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What Falling House Prices Mean for Social Landlords

2 min

With Nationwide reporting a consistent fall in house prices back in April, the seventh consecutive month, questions are being raised about what this means for social landlords and how it will impact the sector. 

After dropping at the fastest annual pace for 14 years, the lender Nationwide reported that all regions saw a slowing in price growth in the first quarter of 2023, with most seeing small year-on-year falls.

Based on further data from other lenders such as Lloyds Bank, there has been a consensus that house prices will fall by 7% this year, although Santander has issued a harsher 10% dip. 

In a separate interview Robert Gardner, Chief Economist at Nationwide, says the housing market “reached a turning point” last year because due to the financial market turbulence which followed former prime minister Liz Truss’ Mini Budget.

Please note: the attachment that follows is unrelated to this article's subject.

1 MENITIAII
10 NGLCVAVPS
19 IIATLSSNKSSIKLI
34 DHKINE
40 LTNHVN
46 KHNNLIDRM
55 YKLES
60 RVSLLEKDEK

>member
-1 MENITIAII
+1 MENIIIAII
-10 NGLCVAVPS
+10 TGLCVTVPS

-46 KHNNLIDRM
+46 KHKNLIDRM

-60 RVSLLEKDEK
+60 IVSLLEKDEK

Housing affordability will remain stretched

Despite this, he stated: “Housing affordability also remains stretched, where mortgage rates remain well above the lows prevailing at this point last year.” While this is causing issues for homeowners, there are also knock-on implications for social landlords across the UK.

Parts of the sector are extremely exposed to market valuations through housing stock sell-offs and shared ownership. This exposure is disproportionate to different regions of the UK, with the south seemingly avoiding the brunt of the fall. 

In the Central South regions, there is a feeling of insulation from the overall trend in the sector, where smaller down valuations are being recorded and, in some areas recording a growth of 1-2%. 

Worries over homelessness as demand continues to surge

This could be an example that the trend is maybe swinging back towards a growing market, which is good news for social landlords. The reasoning behind this is due to a growing demand for shared ownership. 

Growing demand is likely due to the fact people can’t afford a full deposit for an outright sale, compared to if they were purchasing property previously.

Potential homelessness is also a concern for the social housing sector, with many industry leaders expressing issues surrounding the growing demand for social housing. People will be prioritised over others, which will potentially see an upturn in the levels of homelessness. 

With slowing or falling prices, some social landlords are currently picking up new opportunities for development – and others are keeping a watchful eye.